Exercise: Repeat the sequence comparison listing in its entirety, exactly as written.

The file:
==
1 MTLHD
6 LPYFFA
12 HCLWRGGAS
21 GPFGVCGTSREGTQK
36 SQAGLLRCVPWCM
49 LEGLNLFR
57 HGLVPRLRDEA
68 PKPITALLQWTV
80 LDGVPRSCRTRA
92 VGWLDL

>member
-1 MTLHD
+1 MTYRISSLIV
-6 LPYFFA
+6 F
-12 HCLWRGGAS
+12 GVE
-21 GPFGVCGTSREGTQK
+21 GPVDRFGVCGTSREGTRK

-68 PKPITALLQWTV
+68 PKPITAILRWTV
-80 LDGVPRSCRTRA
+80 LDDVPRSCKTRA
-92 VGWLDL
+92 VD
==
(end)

1 MTLHD
6 LPYFFA
12 HCLWRGGAS
21 GPFGVCGTSREGTQK
36 SQAGLLRCVPWCM
49 LEGLNLFR
57 HGLVPRLRDEA
68 PKPITALLQWTV
80 LDGVPRSCRTRA
92 VGWLDL

>member
-1 MTLHD
+1 MTYRISSLIV
-6 LPYFFA
+6 F
-12 HCLWRGGAS
+12 GVE
-21 GPFGVCGTSREGTQK
+21 GPVDRFGVCGTSREGTRK

-68 PKPITALLQWTV
+68 PKPITAILRWTV
-80 LDGVPRSCRTRA
+80 LDDVPRSCKTRA
-92 VGWLDL
+92 VD